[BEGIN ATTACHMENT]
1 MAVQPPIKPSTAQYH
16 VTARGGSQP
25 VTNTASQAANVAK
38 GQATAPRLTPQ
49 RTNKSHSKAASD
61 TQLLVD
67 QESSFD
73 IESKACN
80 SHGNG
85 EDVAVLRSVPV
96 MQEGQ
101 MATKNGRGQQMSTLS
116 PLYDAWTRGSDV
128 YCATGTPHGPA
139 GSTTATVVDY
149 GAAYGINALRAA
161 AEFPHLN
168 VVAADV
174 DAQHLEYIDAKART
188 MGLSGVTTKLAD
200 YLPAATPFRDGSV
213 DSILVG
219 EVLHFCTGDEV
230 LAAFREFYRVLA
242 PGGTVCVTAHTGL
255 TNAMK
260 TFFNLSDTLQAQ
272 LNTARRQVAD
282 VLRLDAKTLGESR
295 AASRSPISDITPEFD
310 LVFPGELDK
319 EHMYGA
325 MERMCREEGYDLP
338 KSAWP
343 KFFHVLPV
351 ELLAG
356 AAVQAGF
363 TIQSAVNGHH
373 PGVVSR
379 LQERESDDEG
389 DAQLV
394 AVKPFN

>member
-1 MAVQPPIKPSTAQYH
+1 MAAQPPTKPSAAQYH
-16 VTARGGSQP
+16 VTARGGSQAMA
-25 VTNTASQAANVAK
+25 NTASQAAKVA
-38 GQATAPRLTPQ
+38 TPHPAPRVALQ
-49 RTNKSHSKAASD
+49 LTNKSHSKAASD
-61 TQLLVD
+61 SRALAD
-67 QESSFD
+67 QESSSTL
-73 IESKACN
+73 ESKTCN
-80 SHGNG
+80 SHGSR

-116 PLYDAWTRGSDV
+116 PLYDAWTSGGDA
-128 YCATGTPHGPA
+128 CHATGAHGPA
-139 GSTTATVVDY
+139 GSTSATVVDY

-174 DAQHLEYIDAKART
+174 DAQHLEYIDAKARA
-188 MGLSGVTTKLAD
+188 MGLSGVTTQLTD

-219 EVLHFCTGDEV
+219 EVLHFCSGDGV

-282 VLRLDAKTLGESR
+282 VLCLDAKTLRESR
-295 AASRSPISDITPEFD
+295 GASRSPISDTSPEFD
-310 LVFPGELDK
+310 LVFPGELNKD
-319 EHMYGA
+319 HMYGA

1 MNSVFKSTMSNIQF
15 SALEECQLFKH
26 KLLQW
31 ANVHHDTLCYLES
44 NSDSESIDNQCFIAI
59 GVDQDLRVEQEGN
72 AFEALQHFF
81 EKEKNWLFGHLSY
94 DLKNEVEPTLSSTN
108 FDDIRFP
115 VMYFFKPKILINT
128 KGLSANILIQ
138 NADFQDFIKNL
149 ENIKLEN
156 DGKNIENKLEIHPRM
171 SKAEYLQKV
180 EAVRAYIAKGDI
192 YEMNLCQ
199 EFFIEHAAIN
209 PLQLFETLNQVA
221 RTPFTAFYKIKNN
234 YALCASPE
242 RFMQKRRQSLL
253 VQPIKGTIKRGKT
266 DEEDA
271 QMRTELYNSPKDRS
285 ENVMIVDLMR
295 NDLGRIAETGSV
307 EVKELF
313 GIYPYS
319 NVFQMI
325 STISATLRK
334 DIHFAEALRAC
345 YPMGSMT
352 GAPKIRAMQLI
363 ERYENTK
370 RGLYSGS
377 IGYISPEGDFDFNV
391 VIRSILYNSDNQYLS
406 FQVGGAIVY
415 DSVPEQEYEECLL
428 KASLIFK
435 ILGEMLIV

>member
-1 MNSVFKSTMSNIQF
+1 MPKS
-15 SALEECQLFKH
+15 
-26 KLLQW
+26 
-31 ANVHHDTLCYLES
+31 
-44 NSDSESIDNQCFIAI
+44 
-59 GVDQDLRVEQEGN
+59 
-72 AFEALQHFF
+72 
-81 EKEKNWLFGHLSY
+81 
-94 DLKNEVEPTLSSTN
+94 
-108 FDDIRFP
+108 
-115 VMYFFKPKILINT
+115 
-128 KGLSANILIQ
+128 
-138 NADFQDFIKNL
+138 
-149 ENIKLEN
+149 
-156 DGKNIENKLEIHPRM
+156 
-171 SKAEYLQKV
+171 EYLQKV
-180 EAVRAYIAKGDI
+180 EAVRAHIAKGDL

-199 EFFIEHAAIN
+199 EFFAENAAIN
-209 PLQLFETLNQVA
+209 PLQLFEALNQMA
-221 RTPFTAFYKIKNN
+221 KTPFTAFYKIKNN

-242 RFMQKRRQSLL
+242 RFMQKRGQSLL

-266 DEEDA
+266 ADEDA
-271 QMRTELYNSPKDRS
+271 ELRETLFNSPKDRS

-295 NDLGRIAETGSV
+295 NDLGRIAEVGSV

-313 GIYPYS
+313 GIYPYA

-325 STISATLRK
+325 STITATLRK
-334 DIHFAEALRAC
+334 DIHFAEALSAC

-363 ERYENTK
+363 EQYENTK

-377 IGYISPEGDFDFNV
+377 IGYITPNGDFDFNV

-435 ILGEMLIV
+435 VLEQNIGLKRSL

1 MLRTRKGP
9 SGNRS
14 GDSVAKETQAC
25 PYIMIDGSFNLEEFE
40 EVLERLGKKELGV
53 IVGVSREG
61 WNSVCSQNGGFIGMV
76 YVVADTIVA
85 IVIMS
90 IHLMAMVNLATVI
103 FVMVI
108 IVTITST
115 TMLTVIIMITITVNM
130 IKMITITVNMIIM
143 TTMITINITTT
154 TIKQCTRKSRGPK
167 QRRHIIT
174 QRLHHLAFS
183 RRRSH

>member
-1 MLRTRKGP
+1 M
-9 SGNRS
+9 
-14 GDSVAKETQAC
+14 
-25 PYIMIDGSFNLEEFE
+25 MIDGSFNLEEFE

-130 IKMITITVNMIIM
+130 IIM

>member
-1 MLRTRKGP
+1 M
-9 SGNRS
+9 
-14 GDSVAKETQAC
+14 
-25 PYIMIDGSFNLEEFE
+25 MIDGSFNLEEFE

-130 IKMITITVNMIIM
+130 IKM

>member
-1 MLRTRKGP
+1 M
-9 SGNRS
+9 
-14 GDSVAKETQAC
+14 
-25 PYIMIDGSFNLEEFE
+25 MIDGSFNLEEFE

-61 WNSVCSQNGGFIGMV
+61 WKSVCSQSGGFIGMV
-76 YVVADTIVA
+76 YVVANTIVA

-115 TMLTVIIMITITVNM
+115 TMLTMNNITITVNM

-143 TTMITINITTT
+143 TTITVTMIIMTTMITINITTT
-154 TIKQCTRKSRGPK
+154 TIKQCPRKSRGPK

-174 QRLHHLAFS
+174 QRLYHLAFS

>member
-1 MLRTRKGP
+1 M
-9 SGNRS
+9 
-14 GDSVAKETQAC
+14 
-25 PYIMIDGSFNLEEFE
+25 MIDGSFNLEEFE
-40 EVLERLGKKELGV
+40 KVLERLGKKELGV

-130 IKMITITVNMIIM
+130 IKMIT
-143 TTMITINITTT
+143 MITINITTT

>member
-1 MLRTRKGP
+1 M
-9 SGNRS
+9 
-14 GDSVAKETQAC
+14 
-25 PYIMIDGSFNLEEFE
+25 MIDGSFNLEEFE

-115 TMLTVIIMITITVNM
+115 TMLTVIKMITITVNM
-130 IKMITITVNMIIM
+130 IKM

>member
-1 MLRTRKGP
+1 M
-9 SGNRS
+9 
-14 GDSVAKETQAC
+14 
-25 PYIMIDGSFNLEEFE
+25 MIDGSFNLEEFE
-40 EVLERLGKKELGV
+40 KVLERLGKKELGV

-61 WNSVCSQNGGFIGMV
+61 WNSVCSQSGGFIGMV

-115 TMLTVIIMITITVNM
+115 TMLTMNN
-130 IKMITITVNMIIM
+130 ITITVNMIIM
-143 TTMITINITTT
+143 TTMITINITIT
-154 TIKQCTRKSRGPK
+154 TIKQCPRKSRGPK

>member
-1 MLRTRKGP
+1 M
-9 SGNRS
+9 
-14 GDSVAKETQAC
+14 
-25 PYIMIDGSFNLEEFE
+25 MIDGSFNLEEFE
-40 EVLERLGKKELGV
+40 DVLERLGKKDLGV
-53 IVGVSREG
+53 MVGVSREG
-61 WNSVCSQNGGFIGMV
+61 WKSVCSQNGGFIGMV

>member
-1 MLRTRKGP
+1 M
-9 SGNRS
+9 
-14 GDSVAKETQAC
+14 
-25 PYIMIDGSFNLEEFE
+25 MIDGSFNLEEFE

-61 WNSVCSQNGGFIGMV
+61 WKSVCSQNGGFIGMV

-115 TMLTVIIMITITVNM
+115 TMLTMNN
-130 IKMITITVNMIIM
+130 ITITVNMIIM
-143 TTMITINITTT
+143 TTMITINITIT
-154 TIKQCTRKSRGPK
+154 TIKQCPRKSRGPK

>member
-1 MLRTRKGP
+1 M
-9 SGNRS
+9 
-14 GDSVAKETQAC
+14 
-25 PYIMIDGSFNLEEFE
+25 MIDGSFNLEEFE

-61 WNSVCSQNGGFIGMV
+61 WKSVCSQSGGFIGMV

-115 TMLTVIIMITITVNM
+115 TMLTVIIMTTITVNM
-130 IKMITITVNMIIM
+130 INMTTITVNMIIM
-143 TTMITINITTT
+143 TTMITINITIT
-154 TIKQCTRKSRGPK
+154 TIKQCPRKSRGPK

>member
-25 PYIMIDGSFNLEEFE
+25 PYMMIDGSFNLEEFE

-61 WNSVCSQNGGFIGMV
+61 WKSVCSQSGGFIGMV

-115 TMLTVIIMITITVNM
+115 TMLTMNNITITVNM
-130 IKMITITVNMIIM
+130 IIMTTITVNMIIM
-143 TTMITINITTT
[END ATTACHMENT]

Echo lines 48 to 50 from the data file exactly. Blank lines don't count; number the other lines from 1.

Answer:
-25 VTNTASQAANVAK
+25 NTASQAAKVA
-38 GQATAPRLTPQ